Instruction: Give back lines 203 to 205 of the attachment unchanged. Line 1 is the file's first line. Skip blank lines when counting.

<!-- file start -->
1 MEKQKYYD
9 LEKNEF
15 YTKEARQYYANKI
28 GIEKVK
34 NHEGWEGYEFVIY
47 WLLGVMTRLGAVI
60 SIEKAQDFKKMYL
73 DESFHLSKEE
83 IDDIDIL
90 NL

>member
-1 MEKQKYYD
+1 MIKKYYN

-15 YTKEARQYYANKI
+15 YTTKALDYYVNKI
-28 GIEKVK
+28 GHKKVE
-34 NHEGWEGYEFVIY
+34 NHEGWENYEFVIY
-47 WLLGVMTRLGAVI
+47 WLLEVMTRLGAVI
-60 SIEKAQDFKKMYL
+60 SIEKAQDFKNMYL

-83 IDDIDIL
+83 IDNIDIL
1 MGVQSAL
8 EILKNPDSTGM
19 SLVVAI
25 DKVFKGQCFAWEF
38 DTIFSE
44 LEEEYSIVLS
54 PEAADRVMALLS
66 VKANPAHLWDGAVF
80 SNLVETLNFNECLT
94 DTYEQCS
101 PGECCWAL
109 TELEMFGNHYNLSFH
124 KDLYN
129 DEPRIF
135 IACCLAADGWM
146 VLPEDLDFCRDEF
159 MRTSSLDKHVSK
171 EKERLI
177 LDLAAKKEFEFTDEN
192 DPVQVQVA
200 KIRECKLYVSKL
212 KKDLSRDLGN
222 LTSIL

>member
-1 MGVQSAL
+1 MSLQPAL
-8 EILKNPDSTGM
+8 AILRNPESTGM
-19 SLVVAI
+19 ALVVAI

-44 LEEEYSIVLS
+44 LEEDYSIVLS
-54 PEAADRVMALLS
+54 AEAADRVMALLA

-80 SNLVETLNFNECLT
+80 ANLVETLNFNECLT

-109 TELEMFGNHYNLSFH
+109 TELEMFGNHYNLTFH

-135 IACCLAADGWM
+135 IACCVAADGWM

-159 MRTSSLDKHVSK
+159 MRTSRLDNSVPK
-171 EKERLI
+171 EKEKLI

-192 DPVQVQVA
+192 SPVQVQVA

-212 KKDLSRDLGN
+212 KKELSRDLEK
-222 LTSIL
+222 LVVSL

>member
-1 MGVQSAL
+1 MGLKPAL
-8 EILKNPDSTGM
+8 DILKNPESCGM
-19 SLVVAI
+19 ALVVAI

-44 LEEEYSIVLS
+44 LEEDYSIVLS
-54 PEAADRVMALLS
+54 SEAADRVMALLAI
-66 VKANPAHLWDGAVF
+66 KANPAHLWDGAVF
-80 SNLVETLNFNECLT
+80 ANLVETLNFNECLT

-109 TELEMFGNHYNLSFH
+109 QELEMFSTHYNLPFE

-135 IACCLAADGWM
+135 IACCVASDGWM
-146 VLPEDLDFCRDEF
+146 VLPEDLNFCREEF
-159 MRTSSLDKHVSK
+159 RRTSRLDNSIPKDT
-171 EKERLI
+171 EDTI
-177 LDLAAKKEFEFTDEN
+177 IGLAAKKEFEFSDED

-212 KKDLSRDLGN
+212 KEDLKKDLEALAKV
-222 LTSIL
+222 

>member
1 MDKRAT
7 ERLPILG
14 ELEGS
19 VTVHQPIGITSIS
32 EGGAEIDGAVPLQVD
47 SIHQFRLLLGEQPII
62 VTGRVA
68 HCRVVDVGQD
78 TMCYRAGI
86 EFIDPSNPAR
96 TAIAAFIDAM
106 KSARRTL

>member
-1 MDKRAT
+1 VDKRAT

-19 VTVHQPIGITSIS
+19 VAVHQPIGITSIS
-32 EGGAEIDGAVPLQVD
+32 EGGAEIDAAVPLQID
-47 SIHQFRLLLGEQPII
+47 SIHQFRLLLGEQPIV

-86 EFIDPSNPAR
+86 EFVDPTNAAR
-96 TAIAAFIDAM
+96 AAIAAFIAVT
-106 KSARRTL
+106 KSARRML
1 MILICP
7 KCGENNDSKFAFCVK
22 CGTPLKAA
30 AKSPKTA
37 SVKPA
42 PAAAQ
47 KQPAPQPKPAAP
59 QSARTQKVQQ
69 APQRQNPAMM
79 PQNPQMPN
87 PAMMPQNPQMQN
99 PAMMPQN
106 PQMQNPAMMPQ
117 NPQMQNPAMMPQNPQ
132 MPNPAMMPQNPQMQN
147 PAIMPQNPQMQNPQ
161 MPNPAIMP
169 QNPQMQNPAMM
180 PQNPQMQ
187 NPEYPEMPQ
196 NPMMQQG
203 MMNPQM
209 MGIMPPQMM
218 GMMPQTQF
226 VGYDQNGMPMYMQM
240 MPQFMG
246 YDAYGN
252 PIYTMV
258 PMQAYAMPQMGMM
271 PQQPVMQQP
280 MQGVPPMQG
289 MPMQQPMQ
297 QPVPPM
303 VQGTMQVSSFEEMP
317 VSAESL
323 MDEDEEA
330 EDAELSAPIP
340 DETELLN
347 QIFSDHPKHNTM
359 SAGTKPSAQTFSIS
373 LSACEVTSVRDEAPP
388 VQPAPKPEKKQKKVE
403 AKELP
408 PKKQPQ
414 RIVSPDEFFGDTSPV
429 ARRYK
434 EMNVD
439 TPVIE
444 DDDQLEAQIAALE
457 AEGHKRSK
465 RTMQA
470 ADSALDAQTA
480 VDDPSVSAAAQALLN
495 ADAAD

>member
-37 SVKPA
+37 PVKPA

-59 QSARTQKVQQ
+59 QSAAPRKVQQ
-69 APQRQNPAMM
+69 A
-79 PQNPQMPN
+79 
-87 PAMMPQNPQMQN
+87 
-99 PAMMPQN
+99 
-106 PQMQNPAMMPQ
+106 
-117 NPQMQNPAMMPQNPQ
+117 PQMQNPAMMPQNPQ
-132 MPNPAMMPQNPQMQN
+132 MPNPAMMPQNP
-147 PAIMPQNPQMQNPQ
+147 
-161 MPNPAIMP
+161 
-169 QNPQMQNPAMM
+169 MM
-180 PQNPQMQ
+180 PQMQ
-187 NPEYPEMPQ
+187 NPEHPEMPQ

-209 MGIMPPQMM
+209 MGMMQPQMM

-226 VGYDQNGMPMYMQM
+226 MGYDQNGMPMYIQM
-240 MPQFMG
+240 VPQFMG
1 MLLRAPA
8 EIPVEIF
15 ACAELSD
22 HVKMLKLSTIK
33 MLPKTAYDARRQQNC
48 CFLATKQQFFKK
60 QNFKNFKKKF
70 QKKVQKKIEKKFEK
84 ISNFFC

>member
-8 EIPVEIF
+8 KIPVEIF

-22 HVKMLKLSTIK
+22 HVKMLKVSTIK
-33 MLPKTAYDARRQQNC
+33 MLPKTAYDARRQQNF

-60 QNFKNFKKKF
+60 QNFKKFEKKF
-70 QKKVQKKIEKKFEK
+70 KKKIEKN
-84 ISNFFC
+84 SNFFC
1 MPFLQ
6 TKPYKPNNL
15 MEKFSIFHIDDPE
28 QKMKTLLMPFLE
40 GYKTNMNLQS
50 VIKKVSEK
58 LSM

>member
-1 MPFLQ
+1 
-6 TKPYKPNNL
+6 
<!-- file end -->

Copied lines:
+106 
-117 NPQMQNPAMMPQNPQ
+117 PQMQNPAMMPQNPQ